Schain, Richard J. 1930-
SCHAIN, Richard J. 1930-
Born October 16, 1930, in New York, NY; son of Maurice and Beatrice (Gaier) Schain; married, 1952; married Melanie Dreisbach, August 15, 1980; children: two. Education: New York University, A.B., 1950, M.D., 1954.
Home—Box 517, Glen Ellen, CA 95442. E-mail—[email protected].
Yale University School of Medicine, resident in pediatrics, 1957-59; University of Nebraska, assistant professor to associate professor of neurology and psychiatry, 1962-66; University of California—Los Angeles, associate professor of pediatrics, 1967-77, professor of pediatrics, neurology, and psychiatry, 1977-80, adjunct professor of pediatrics, neurology, and psychiatry, 1980—; neurological consultant at a California state hospital, 1980—. Military service: U.S. Air Force, 1955-57, captain.
American Academy of Neurology, American Association for Mental Deficiency, American Academy of Pediatrics, Society for Research in Child Development, Society for Pediatric Research.
Fellowships in neurology, 1959-60, 1961-62, fellowship in physiology and pharmacology, 1960-61, National Institute for Medical Research, London, England.
The Neurology of Childhood Learning Disorders, Williams & Wilkins (Baltimore, MD), 1972, 2nd edition, 1977.
Affirmations of Reality, Garric Press (Glen Ellen, CA), 1982.
Philosophical Artwork and Other Writings, Garric Press (Glen Ellen, CA), 1983.
Sententiae, Garric Press (Glen Ellen, CA), 1984.
A Fanatic of the Mind, Garric Press (Glen Ellen, CA), 1987.
Souls Exist, Garric Press (Berkeley, CA), 1989.
The Legend of Nietzsche's Syphilis, Contributions in Medical Studies, no. 46, Greenwood Press (Westport, CT), 2001.
Radical Metaphysics, self-published through Xlibris (Olde City, PA), 2003.
A professor of child neurology, pediatrics, and psychiatry, Richard J. Schain wrote his first book, The Neurology of Childhood Learning Disorders, in the early 1970s. He was the first child neurologist to write about the subject of minimal brain dysfunction (MBD)—or specific learning disability (SLD)—syndrome and related neurocognitive developmental disorders. His book received praise from R. D. Becker, in the Journal of Learning Disabilities, as an "important and instructive little volume" on the subject of "the inner-conflicted cognitive, affective, experiential, intersensory and neurological realities" of children who appear to have MBD, which, says Schain, is a clinical diagnosis that is widely abused. Schain discusses the many diagnostic terms that have come in and out of vogue to describe the same set of learning, perceptual, visual, emotional, and behavioral symptoms. He stresses the importance of using systematic approaches to the complicated issue of diagnosis, acknowledging the existence of neuropathologic disorders that can mimic MBD in early stages. Schain gives clinical descriptions of such degenerative pediatric problems as Huntington's Chorea, Wilson's Disease, Speilmeyer-Vogt Disease, and Friedreich's Ataxia in his book. According to Becker, Schain's volume is "a lucid, systematic, and cogently instructive view of an increasingly important area of clinical pediatric and neurological concern."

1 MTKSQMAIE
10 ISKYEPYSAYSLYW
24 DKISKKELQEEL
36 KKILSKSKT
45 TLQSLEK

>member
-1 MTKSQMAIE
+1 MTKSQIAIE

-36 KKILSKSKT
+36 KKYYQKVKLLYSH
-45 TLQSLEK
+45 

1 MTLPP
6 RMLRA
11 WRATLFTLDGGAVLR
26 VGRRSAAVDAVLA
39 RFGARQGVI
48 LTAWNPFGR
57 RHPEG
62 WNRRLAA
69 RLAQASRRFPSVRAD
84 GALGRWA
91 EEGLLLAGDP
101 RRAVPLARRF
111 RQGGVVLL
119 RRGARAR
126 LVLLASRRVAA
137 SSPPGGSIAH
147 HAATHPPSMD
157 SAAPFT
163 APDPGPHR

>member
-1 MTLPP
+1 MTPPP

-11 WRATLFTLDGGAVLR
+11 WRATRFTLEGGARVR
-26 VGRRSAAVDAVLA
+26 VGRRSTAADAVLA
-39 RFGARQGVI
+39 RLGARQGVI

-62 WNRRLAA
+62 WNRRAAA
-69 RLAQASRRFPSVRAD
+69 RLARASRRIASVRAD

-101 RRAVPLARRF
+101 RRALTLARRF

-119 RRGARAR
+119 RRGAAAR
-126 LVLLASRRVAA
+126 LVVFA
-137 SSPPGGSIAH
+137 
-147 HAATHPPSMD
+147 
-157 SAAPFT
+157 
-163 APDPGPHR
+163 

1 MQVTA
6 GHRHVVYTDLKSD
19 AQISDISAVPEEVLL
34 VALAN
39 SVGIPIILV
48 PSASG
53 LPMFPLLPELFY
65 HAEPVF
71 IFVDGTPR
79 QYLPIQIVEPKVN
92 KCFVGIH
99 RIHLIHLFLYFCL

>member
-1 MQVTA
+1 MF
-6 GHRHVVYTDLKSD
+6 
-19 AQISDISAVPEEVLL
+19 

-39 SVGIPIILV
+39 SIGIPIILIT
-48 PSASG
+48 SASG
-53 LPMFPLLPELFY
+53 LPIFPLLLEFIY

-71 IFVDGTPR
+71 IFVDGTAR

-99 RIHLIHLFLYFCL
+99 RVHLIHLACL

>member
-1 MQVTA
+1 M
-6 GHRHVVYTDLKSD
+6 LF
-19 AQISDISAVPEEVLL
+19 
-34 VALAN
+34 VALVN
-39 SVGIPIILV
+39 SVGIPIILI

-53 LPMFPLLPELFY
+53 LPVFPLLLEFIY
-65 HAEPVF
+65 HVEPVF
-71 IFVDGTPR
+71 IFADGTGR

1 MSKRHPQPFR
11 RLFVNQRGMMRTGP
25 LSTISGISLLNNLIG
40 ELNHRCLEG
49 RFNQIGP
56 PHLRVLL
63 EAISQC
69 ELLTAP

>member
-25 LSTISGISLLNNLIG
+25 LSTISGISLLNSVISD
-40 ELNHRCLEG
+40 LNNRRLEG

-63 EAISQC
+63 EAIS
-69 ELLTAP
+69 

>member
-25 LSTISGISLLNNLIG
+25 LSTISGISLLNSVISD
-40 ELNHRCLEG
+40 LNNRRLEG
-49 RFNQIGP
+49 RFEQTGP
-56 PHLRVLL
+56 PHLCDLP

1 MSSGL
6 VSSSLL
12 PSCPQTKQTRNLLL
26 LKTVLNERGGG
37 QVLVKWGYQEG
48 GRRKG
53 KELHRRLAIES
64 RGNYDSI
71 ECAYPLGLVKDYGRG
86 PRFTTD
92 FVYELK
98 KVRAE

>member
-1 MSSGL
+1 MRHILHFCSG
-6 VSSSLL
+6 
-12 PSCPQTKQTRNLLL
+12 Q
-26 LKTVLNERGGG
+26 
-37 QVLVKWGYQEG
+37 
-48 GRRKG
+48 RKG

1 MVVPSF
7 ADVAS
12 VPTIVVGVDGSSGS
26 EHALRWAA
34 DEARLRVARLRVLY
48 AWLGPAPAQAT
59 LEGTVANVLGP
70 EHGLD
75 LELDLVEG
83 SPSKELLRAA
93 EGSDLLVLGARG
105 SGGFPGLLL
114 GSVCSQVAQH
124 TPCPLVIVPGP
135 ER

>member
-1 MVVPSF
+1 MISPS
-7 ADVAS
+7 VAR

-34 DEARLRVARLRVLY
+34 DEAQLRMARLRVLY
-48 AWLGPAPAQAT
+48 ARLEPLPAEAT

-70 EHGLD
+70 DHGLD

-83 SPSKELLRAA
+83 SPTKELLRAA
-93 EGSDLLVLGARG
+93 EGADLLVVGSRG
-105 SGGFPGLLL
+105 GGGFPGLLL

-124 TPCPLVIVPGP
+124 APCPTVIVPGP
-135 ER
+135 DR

Schain's book, The Legend of Nietzsche's Syphilis, is an assessment of the great German philosopher's life from a neurological and psychological viewpoint. Schain strives to put to rest the legend that Nietzsche's degenerative mental disorder was the result of general paresis, or syphilis of the brain. Doctors diagnosed him with the advanced stages of syphilis, and commentary was that he had acquired the sexually transmitted disease while in college. However, Schain contends that Nietzsche's lifelong symptoms actually point toward a manic-depressive psychosis that later developed into chronic schizophrenia. Nietzsche sustained a nervous breakdown at age forty-four and died at age fifty-six after his condition slowly deteriorated to paralysis. Schain finds that the philosopher's childhood illnesses, the slow progression of his disease, and the absence of certain neurological symptoms common to late-stage syphilis indicate that syphilis was not the cause of his illness and death.
In a review of The Legend of Nietzsche's Syphilis for the Times Literary Supplement, Brian Leiter called Schain's theory plausible and noted that he "makes a compelling case" for it. "Indeed," Leiter wrote, "Schain must surely be right that the 'lucid and vigorous thought content … and usual masterful prose' of Nietzsche's last work, Ecce Homo, is simply not compatible with syphilitic damage to the brain." G. Eknoyan, reviewing the book for Choice, called it "an informed and insightful summary account" of Nietzsche's illness and suffering.
BIOGRAPHICAL AND CRITICAL SOURCES:
American Men & Women of Science, 12th, 13th, 15th, and 16th editions, Gale (Detroit, MI).
Choice, March, 2002, G. Eknoyan, review of The Legend of Nietzsche's Syphilis, p. 1272.
Journal of Learning Disabilities, May, 1975, R. D. Becker, review of The Neurology of Childhood Learning Disorders, pp. 70-71.
Reference & Research Book News, November, 2001, review of The Legend of Nietzsche's Syphilis, p. 239.
Times Literary Supplement, October 18, 2002, Brian Leiter, "The Fate of Genius" (review of The Legend of Nietzsche's Syphilis and others), pp. 12-13.
Radical Metaphysics of Richard Schain,http://rschain1.tripod.com/index.html (September 25, 2003).*